‘The vainest man I ever met’, was how Ingrid Bergman described her Notorious (1946) co-star Cary Grant. ‘I never had an affair with Cary – but, then who among his leading ladies did?’ She later enlarged on her feelings. ‘I fell in love with Cary Grant…He did not reciprocate the emotion, and that disappointed me. Then I spoke with one of his ex-wives, whom I prefer not to name, and she revealed that he is not prone to falling in love with, let us say, actresses.’ No kidding?
a scene from Notorious
At the time she made Notorious, Bergman was deeply in love with war photographer Robert Capa as well. She even asked him to marry her. The two had met a few years earlier in Paris, but were often separated because of their careers. ‘I’m only interested in two kinds of people’, she once said, ‘those who can entertain me and those who can advance my career’. Capa clearly fell into the first category, but his only genuine interests really were war and poker. Women were just a sideline for him, even a beauty like Ingrid Bergman.
At first she patiently waited for him to pop the question, but all Capa did was brag to his poker-playing pals that he was ‘balling the ultimate Hollywood dreamboat’. Over the years his disinterest did not prevent him adding Hedy Lamarr, Vivien Leigh and several other movie queens to his list. Winston Churchill’s only daughter, the notoriously promiscuous Pamela, was another of his conquests, as was Rex Harrison’s first wife Colette.
Capa and Bergman first met the day she arrived at the Paris Ritz, precisely one year after D-Day on 6 June 1945. The usually penniless Capa, (his compulsion for playing poker was only exceeded by his utter lack of skill at it), intrigued her with his candour and casual tales of his wartime exploits. She soon succumbed to his not inconsiderable charm. Their love affair, incidentally, was the basis for Alfred Hitchcock’s lead characters in his 1954 classic Rear Window. Hitch, too, had a lifelong crush on her. Ingrid, however, shared her favours with several other men she found equally irresistible at the time. In the end she and Capa tired of one another, and went their separate ways. In 1954 he would step on a landmine in French Indo-China and die before reaching a field hospital.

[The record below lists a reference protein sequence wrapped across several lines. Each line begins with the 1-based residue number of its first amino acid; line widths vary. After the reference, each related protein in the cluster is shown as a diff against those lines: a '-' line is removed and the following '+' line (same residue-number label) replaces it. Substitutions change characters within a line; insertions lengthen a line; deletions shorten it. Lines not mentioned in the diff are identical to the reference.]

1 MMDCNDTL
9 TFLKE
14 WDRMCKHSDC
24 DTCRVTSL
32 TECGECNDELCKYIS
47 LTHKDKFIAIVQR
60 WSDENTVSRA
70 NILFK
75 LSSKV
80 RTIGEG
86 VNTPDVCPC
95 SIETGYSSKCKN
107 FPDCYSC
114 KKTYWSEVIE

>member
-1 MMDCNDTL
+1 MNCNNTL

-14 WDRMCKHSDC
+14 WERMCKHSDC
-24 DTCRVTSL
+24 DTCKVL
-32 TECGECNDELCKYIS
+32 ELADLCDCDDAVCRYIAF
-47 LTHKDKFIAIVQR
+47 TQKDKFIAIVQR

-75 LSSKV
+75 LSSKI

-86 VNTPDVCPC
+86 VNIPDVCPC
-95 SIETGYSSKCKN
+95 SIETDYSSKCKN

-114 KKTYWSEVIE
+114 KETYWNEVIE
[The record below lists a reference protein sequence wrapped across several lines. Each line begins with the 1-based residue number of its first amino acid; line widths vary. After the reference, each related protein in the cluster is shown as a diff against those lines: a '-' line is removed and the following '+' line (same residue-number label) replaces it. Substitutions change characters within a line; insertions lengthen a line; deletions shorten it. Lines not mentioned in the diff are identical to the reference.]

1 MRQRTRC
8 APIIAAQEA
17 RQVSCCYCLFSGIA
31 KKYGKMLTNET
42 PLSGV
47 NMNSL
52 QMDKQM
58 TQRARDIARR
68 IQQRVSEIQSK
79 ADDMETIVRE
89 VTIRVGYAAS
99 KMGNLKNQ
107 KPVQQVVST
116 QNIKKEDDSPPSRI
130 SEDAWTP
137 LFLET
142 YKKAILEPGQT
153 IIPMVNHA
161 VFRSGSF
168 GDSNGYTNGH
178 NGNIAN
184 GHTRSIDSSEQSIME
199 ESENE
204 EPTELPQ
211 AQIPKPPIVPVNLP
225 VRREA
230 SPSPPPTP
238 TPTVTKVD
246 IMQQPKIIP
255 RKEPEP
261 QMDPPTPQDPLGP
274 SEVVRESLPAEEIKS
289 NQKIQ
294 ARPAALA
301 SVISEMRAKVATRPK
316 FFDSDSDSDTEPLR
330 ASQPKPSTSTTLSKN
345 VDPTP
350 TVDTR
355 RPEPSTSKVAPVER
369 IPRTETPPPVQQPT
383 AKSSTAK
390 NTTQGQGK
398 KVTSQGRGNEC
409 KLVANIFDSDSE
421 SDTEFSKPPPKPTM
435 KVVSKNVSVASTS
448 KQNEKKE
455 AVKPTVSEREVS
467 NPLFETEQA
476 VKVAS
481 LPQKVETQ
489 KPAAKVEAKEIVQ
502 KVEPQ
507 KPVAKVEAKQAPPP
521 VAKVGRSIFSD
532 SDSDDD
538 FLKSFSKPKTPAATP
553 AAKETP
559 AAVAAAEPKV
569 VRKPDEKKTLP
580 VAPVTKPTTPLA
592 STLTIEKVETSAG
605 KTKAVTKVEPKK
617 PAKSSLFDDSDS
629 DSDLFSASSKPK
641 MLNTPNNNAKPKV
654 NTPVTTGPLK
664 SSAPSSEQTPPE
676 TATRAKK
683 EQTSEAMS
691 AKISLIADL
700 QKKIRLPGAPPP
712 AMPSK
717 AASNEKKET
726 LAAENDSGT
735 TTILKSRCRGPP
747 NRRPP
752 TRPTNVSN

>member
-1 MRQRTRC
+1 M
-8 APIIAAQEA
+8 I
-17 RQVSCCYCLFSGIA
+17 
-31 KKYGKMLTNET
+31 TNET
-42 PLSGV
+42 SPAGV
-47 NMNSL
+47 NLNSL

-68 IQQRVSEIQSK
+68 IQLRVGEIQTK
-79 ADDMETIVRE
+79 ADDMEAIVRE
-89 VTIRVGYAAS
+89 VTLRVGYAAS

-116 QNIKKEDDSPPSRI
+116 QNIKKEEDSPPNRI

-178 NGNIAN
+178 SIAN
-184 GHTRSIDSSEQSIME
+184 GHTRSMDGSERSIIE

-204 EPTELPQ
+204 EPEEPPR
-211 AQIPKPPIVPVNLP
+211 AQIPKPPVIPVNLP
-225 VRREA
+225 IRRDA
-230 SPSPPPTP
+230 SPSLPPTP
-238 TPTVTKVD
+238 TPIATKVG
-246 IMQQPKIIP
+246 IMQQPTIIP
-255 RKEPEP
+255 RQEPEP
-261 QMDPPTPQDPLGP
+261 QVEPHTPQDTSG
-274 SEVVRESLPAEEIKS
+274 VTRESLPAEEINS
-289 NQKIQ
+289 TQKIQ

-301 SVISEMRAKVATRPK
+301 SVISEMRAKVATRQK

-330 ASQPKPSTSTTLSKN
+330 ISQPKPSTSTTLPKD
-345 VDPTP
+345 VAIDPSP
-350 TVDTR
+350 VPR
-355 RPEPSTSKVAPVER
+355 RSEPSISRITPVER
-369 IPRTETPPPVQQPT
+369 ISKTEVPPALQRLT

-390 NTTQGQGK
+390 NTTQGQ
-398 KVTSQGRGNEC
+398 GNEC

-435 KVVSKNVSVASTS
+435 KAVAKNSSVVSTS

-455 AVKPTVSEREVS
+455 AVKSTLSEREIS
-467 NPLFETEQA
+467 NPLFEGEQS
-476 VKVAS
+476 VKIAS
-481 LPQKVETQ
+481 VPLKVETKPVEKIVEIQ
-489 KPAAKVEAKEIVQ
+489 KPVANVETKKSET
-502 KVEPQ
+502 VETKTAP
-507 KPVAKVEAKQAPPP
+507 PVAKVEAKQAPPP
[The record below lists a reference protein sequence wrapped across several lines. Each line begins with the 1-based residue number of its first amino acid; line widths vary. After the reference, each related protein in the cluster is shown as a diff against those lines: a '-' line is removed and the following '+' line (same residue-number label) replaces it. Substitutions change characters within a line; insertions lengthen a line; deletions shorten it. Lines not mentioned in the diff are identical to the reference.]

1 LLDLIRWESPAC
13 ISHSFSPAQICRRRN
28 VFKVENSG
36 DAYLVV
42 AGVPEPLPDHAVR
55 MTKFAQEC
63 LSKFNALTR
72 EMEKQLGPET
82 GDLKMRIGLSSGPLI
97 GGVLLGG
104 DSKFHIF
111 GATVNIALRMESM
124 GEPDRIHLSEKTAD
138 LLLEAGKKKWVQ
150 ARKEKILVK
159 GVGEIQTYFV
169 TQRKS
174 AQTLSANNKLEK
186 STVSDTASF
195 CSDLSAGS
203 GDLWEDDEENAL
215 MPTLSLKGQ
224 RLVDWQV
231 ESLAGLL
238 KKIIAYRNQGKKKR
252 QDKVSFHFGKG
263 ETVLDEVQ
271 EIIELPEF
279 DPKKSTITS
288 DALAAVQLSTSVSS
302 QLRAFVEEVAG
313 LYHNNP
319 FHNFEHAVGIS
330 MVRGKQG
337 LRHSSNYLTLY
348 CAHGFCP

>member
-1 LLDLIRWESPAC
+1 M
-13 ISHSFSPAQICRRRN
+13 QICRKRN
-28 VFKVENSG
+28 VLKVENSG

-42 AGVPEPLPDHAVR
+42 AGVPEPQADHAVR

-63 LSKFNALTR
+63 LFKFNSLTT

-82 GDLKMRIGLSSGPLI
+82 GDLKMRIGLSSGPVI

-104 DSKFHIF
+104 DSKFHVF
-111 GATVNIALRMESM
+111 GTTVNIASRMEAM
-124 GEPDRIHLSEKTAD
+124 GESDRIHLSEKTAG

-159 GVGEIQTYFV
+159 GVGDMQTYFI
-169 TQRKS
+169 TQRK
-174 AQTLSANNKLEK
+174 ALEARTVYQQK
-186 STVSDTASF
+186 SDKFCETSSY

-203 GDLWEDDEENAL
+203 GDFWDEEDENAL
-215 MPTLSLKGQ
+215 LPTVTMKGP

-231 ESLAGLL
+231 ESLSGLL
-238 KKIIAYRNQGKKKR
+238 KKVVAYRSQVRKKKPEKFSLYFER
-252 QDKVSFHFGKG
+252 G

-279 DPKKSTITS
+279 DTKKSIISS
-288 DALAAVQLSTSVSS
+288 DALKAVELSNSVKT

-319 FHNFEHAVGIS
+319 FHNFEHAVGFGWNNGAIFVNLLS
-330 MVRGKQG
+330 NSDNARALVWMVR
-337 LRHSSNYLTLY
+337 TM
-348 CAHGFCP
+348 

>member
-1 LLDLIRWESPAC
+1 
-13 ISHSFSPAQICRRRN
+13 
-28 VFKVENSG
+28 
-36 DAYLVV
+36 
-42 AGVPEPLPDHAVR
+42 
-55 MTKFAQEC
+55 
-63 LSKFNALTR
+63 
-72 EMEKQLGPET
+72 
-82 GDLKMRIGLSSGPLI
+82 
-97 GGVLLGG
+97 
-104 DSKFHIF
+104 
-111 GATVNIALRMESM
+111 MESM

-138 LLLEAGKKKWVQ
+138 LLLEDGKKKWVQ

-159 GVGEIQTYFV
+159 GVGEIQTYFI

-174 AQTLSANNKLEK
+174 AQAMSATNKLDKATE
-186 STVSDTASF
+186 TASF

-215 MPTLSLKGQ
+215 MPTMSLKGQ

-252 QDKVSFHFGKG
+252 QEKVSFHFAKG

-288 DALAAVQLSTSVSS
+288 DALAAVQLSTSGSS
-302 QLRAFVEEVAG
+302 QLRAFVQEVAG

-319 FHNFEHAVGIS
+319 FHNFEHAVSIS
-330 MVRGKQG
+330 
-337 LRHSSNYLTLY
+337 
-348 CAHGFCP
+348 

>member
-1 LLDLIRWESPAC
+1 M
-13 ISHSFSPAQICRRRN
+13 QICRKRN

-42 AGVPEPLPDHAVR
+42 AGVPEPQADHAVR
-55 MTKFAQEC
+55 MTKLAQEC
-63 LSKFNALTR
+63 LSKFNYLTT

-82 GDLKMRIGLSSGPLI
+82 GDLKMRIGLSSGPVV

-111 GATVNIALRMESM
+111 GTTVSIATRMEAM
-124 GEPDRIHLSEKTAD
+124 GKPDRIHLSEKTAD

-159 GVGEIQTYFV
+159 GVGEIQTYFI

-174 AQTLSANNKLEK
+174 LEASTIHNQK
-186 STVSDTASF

Away from the screen Ingrid was nothing like her celluloid image of upper-class Swedish innocence. She drank copiously, told crude jokes and enjoyed many lovers. During the war she preferred the company of regular soldiers to that of officers. She refused to eat with the officers and nearly always ate with the enlisted men. Nevertheless, she did number the ill-fated Lieutenant-General Simon Bolivar Buckner Junior among her many lovers. He was killed by enemy fire on Okinawa in 1945. A few years before that, in 1942, her reputation as a bit of a man-eater preceded her arrival on the set of Casablanca. Mayo Methot, the wife of her co-star Humphrey Bogart, became convinced that the two were having an affair during filming, and threatened to kill him. She was mistaken.
Lt. Gen. Simon Bolivar Buckland Jr.